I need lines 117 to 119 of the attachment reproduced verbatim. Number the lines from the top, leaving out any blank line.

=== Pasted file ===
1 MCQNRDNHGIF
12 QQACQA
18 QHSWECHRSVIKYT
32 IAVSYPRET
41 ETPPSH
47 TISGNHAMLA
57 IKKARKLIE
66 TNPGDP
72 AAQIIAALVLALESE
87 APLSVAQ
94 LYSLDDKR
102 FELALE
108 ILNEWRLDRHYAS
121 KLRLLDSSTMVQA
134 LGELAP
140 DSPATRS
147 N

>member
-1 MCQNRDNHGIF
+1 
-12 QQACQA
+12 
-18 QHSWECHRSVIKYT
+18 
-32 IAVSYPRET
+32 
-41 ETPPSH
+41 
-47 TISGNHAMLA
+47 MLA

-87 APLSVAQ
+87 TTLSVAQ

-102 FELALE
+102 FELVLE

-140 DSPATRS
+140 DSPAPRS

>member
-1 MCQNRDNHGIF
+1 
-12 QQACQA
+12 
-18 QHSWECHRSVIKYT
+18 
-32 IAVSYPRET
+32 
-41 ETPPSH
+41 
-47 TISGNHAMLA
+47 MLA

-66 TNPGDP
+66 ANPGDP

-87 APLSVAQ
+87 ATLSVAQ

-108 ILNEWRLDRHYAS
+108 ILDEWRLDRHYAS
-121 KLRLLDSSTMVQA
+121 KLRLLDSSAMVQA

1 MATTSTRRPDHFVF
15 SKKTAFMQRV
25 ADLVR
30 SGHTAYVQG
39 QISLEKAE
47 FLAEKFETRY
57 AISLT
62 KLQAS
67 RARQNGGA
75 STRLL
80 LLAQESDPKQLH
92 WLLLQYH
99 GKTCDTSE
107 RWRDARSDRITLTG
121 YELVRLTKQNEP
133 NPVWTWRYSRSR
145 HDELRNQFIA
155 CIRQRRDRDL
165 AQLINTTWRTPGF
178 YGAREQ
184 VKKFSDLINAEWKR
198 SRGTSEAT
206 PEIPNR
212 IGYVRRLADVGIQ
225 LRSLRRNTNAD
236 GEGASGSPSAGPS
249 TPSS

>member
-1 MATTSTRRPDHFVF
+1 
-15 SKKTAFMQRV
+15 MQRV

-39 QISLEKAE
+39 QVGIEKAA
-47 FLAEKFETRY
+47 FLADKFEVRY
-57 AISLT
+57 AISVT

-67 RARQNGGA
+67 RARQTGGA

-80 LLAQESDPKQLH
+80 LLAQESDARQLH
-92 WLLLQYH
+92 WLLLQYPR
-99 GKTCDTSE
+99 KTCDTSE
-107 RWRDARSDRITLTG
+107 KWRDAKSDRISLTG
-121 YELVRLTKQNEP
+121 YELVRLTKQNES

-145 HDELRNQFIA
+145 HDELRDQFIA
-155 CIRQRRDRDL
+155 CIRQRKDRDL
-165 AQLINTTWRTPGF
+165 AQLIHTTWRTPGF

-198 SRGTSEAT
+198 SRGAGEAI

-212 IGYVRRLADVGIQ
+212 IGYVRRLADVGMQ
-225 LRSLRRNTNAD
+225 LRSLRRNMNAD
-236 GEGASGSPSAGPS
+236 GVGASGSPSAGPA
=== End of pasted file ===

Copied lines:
+212 IGYVRRLADVGMQ
-225 LRSLRRNTNAD
+225 LRSLRRNMNAD